How is bone cancer diagnosed?
A patient’s symptoms, physical exam, and results of imaging tests, and blood tests may suggest that bone cancer is present. But in most cases, doctors must confirm this suspicion by examining a tissue or cell sample under a microscope (a procedure known as a biopsy).
Other diseases, such as bone infections, can cause symptoms and imaging results that could be confused with bone cancer. Accurate diagnosis of a bone tumor often depends on combining information about its location (what bone is affected and even which part of the bone is involved), appearance on x-rays, and appearance under a microscope.
Since a single bone metastasis can have the same signs and symptoms as a primary bone tumor, many doctors require a biopsy to diagnose a patient’s first bone metastasis. After that, additional bone metastases can usually be diagnosed based on x-rays and other imaging tests.
Imaging tests to detect bone cancer
Most bone cancers show up on x-rays of the bone. The bone at the site of the cancer may appear “ragged” instead of solid. The cancer can also appear as a hole in the bone. Sometimes doctors can see a tumor around the defect in the bone that might extend into nearby tissues (such as muscle or fat). The radiologist (doctor who specializes in reading x-rays) can often tell if a tumor is malignant by the way it appears on the x-ray, but only a biopsy can absolutely determine that.
A chest x-ray is often done to see if bone cancer has spread to the lungs.
Computed tomography (CT) scans
The CT scan is an x-ray procedure that produces detailed, cross-sectional images of your body. Instead of taking one picture, like a conventional x-ray, a CT scanner takes many pictures as it rotates around you. A computer then combines these pictures into an image of a slice of your body. The machine creates multiple images of the part of your body that is being studied.
A CT scanner has been described as a large donut, with a narrow table in the middle opening. You will need to lie still on the table while the scan is being done. CT scans take longer than regular x-rays, and you might feel a bit confined by the ring while the pictures are being taken.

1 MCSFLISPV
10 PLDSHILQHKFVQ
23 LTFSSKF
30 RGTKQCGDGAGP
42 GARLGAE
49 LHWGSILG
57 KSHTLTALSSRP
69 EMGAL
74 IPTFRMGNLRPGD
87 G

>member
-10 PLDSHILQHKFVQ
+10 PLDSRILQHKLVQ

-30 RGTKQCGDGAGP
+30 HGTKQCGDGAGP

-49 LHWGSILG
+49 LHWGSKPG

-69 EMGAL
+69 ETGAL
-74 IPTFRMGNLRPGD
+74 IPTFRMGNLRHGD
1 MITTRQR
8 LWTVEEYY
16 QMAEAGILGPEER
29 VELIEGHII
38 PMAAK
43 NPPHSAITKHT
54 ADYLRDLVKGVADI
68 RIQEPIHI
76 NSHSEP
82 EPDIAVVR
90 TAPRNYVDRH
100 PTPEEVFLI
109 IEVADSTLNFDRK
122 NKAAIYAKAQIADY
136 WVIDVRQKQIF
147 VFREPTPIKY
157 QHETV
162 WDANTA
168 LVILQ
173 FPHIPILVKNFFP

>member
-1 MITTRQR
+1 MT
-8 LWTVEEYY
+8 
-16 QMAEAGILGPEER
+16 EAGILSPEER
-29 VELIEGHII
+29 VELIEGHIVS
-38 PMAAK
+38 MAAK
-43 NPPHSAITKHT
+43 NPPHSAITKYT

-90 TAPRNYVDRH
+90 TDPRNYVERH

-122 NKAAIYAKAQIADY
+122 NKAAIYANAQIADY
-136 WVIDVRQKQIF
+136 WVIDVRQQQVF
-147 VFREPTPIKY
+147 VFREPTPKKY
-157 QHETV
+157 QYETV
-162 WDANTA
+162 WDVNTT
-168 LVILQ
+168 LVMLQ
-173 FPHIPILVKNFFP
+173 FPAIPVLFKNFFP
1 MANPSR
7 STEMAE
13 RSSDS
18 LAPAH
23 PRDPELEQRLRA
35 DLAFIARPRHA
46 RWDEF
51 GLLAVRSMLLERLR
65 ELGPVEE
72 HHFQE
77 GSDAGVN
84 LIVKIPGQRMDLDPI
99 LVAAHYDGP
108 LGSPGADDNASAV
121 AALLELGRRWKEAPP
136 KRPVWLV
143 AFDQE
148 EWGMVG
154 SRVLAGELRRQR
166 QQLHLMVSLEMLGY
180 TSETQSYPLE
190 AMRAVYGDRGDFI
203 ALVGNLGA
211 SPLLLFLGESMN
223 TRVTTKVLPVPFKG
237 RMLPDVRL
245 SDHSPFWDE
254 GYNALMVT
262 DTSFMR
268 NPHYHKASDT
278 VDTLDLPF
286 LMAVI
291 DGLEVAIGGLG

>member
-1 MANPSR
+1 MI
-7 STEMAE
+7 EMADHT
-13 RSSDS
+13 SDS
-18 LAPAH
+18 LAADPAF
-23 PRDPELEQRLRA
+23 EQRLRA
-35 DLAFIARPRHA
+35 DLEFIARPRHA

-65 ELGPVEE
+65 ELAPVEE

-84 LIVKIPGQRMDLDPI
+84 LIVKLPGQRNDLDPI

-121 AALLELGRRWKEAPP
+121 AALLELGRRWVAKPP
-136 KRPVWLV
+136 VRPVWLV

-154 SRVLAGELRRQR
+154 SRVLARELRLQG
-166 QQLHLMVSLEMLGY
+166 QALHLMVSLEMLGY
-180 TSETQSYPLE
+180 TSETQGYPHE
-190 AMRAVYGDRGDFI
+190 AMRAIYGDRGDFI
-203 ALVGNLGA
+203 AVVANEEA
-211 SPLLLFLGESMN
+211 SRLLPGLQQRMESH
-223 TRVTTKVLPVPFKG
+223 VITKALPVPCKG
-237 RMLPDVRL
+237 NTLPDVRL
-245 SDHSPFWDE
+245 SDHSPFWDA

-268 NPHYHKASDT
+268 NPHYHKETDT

CT scans are helpful in staging cancer. They help tell if your bone cancer has spread into your lungs, liver, or other organs. These scans also show the lymph nodes and distant organs where metastatic cancer might be present.
Before the test you may be asked to drink 1 or 2 pints of a contrast agent. This helps outline the stomach and intestine to make it easier to see tumors. You might also receive an IV (intravenous) line through which a different kind of contrast dye is injected. This helps better outline structures in your body.
The injection can cause some flushing (redness and warm feeling that may last hours to days). A few people are allergic to the dye and get hives. Rarely, more serious reactions like trouble breathing and low blood pressure can occur. You can be given medicine to prevent and treat allergic reactions. Be sure to tell the doctor if you have ever had a reaction to any contrast material used for x-rays or if you have an allergy to shellfish.
CT scans can also be used to precisely guide a biopsy needle into a suspected metastasis. For this procedure, called a CT-guided needle biopsy, the patient remains on the CT scanning table while a radiologist advances a biopsy needle toward the location of the mass. CT scans are repeated until the doctors are confident that the needle is within the mass. (See the section, “Needle biopsy.”)
Magnetic resonance imaging (MRI) scans
MRI scans use radio waves and strong magnets instead of x-rays. The energy from the radio waves is absorbed and then released in a pattern formed by the type of tissue and by certain diseases. A computer translates the pattern of radio waves given off by the tissues into a very detailed image of parts of the body. Sometimes a contrast material called gadolinium is injected into your veins to better see the tumor.
MRI scans are often the best test for outlining a bone tumor. They are also particularly helpful for looking at the brain and spinal cord. MRI scans are a little more uncomfortable than CT scans. First, they take longer -- often up to an hour. Also, you have to be placed inside a tube, which is confining and can upset people with claustrophobia (fear of enclosed spaces). The machine also makes a thumping noise that you may find disturbing. Some places provide headphones with music to block this out.